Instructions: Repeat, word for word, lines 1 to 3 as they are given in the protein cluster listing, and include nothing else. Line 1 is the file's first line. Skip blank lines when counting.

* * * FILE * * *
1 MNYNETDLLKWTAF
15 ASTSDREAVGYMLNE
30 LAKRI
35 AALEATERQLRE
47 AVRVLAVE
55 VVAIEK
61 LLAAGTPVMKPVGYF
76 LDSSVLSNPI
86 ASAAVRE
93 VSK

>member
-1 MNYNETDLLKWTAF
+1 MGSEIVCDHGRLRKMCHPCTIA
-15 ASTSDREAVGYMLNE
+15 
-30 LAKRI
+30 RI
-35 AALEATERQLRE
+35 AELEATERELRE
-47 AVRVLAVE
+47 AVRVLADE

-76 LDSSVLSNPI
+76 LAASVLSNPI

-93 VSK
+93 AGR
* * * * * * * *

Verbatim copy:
1 MNYNETDLLKWTAF
15 ASTSDREAVGYMLNE
30 LAKRI